• 计算(租用一个服务器来对数据进行计算)

计算是花销巨头,原因是,服务器的运行(按时间计算)比为磁盘的占地(空间)昂贵得多。当然,完整的来说,网络也是基础之一,但与这篇Databricks的讨论相关度不大。 (关于存储、计算和网络如何协同工作,请参阅Kevin Xu之前的帖子:“如何对云计算征税?”



在互联网风靡之前,我们的大部分数据还保存在 Excel 电子表格中时,这并不难:写几个VBScript就足够了。 现在,我们的每一个YouTube视频观看事件——开始、暂停、跳过广告等,都被收集、解析、聚合,最终变成某个高管屏幕前的柱状图。 而这一切,很可能时刻都在发生。


虽然最终目标类似,但有可以实现的方式却十分之多。每个在大数据领域运营的 SaaS 或开源公司,都致力于这条“数据流水线”的一个或多个部分。 虽然云巨头(AWS、Azure、GCP)在尝试构建一体化的服务和生态,但拥有创造性解决方案的小型供应商仍有足够的空间找到立足点,并成长并成为巨头。 Databricks、Snowflake就是典型的例子。

如果想了解当今的大数据领域是怎样一个庞然大物,Matt Turck的年度大数据版图很有参考价值。 在过去的几年里,不仅每个类别里的公司数量都有所增长,新的类别也在不断涌现。


如果你对Databricks官方主页上的标语(“一个 Lakehouse 平台,承载所有数据、分析和人工智能”)感到困惑,那你一定不是唯一一个。 但有了上面的概述,让我们看看能否从这个标语得到一些启发,来了解Databricks。


  • 如何使用数据?
  • 如何把数据从源头向下游汇集和转化?



用电子元件造一个FM收音机? (左: Youtube - GreatScott!, 右: Wikipedia)



  • 一种更容易调度Arduino硬件的高抽象语言。(比如,基本如“从一个数据针读取数据”的简单操作,用C或者C++写,工作量不小。而在Arduino平台上,这只用调用一个函数digitalRead(pin)就行了)。
  • 一个架构在面包板上的硬件生态,每一个模块都可以毫不费力地插入拔出,方便快速迭代。
  • 一套可行的、从Arduino原型到可售卖版本的转化流程。


  • Apache Spark:一个开源引擎,通过高抽象语言,极大地降低了分布式计算的门槛。设想一下,现在我们手头有1个PB的数据,分布在1000个机器组成的集群上,现在需要把每条数据里的某个值乘以2,并且处理好过程中任何机器断线造成的结果丢失。用Spark的Python接口来写,只需要一行 x: x*2)。这和在单个机器上对一个数组进行操作完全一样——这种便利背后,Spark包装了所有与机器集群打交道的复杂度,让用户可以用他们熟悉的Python、Scala、SQL语言发布命令。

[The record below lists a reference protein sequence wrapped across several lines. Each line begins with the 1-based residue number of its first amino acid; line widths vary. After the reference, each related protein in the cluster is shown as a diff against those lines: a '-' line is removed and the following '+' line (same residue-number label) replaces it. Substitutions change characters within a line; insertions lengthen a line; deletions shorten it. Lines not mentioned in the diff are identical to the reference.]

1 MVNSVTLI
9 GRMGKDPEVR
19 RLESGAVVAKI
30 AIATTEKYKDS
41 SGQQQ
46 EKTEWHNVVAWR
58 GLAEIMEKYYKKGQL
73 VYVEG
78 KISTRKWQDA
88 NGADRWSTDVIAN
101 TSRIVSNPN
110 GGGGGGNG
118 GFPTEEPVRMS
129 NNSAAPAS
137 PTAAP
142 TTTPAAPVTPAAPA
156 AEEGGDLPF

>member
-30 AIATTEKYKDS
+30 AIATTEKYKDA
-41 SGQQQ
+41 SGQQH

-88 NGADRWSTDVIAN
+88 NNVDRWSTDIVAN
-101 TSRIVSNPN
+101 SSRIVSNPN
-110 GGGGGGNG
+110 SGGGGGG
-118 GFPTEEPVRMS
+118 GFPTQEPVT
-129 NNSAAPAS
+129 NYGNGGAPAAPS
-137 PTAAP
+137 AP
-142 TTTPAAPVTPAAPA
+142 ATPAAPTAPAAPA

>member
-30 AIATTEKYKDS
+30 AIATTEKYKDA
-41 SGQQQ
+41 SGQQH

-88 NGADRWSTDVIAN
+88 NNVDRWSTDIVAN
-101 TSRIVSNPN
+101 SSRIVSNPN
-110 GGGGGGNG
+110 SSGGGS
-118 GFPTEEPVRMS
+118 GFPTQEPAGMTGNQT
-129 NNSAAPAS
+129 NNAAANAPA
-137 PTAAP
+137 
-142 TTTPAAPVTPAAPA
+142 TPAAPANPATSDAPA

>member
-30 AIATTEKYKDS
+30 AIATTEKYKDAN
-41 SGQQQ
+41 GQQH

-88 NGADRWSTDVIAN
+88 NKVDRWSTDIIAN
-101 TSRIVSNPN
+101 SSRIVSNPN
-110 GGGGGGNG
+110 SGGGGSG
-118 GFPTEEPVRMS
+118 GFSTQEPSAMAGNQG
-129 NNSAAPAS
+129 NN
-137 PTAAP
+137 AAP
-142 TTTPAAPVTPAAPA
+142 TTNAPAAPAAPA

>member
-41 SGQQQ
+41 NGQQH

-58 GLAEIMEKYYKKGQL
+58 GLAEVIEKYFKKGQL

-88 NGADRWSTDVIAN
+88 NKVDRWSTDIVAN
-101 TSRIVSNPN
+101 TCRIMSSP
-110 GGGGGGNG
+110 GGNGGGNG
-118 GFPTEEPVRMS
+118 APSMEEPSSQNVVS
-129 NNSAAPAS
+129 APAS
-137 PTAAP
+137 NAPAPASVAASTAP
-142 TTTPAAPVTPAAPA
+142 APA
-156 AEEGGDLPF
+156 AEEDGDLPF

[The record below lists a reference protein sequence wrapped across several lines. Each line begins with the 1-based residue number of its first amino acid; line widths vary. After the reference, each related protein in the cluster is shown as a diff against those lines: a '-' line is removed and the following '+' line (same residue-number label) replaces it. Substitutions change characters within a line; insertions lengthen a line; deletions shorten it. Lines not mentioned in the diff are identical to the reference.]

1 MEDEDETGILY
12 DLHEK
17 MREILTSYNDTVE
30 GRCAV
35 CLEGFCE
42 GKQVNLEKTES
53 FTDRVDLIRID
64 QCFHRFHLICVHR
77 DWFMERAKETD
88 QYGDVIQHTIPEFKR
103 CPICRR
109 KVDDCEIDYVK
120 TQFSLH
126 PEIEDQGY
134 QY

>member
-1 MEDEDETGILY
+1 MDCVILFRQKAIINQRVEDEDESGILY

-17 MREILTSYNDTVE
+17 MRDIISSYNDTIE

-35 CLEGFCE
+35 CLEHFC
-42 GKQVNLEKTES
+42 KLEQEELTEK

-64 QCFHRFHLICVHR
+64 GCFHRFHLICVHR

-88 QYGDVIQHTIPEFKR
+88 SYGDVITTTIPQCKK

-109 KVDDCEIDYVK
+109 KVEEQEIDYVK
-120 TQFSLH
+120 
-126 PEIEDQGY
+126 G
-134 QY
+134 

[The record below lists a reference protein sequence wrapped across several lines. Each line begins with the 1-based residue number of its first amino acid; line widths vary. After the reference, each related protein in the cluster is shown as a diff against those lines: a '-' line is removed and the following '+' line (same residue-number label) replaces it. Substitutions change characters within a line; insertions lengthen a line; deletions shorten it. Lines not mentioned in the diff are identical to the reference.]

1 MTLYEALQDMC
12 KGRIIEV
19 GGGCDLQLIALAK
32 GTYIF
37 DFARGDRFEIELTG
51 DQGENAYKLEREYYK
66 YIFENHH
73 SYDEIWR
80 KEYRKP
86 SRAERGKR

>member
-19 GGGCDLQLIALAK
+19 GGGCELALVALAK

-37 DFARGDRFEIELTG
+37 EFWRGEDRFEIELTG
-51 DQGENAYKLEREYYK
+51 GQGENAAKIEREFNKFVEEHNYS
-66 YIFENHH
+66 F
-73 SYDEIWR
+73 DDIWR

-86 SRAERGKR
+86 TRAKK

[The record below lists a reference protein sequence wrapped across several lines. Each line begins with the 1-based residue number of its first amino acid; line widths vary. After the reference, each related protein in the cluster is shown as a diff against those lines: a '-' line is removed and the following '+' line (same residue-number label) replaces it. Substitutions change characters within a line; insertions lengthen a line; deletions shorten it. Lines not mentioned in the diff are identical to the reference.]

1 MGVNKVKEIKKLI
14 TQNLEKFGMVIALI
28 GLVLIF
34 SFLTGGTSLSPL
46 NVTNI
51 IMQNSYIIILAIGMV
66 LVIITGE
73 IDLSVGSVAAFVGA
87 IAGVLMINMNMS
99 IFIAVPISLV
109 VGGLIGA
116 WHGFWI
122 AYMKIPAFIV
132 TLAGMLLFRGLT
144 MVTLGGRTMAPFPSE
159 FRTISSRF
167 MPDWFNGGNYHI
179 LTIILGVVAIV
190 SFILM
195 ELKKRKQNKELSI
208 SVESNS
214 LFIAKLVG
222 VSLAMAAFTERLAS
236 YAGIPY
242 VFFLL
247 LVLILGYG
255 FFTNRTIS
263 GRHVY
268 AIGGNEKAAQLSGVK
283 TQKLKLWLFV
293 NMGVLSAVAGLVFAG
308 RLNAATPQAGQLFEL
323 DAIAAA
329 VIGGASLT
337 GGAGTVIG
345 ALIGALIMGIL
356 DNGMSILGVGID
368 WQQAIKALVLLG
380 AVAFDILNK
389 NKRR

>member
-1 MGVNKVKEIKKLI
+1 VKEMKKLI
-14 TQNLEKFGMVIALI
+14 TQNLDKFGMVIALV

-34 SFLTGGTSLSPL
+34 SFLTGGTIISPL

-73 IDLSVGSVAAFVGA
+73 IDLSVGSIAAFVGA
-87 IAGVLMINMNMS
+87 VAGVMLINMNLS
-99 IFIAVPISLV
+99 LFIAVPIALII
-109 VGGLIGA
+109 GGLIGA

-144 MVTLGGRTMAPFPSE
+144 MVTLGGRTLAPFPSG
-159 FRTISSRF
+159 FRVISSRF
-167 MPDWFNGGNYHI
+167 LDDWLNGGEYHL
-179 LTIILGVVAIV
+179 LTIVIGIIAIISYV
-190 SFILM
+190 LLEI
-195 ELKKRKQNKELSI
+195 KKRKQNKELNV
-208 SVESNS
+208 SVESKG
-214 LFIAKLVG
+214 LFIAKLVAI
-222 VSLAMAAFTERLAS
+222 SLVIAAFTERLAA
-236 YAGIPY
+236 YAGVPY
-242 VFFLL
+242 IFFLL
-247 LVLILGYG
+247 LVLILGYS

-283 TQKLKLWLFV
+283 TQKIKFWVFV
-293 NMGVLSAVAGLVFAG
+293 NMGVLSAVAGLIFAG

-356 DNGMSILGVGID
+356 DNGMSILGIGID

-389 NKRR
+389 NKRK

Databricks的创始人们——用CEO Ali Ghodsi的自嘲来说,一群“伯克利嬉皮士”——是Spark框架的始作俑者。这些大数据嬉皮士们在分布式计算世界里是举足轻重的人物。

  • 数据笔记本:一个即时交互、反馈迅速的数据沙盒。把这个笔记本想象成Arduino的面包板,插上不同的组件,可以快速获得功能上的反馈。在数据笔记本中,用户可以在每一个“单元格”里跑几行代码,实现一个小功能,并实时给出计算结果。

数据笔记本并不是Databricks特有的功能。事实上,这是数据科学家和分析师最常用的工具之一,Jupyter Notebook可以说是最早、最知名的提供商。然而,Spark使得Databricks的数据笔记本获得了超能力:每一个数据笔记本都可以连接上数量巨大的服务器集群,并且通过Spark对大量数据做并行计算。这是单个机器上的数据笔记本远远无法达到的。




  • 任务集:从开发到生产的无缝衔接。现在我们有一个笔记本,其中包含一堆单元格,实现了一个初步的数据流水线,接下来呢?我们自然不想每次有新的数据进来,都需要手动地一个个单元格跑一遍。另外,在开发过程中,为了加快运算速度和降低成本,我们一般只会采用数据集的部分(一个样本),而非整个数据集。




归根究底,Databricks 是一家提供“计算”的公司。 与该类别的其他公司一样,它通过租出服务器的计算资源来赚钱。

值得注意的是,Databricks并不真的拥有这些服务器。 相反,其整个系统建立在主要的云提供商的基础服务上(AWS、Azure、GCP)。 对Databricks用户来说,他们的账单主要分为两部分:常规的服务器租用成本(由底层云提供商收取),以及Databricks在这些服务器上“附加”的功能费用,如数据笔记本和任务集。 这两个成本都是按小时收费的——常见的按用量收费方式。


那么,工程师们是否可以使用相同的构建模块(例如 AWS EC2 和 S3),来自己搭一个“内部版本的Databricks”,来避免给Databricks交钱,降低成本?







在“数据流水线”上,这些数据工程师们往往占据上游,也是运算量、成本极大的一个环节(换句话说,重要的收入来源)。为了赢得他们的青睐,Databricks采用的策略是拥抱开源,尤其是即Spark之后,推出了Delta Lake——一个开源的数据存储方案(这也是Lakehouse的名字来源)。开源的方案给了这些工程师们所需的自由度,使得他们能够更可预期地掌握、挪动数据。Delta的开源,意味着任何人都可以在其方案里使用优秀的“.delta”存储格式,但是这在Databricks的数据本里,有着最为方便的原生支持。与新的功能,比如”Live Table“一起,Databricks平台已经开始赢得一些硬核数据工程师的青睐。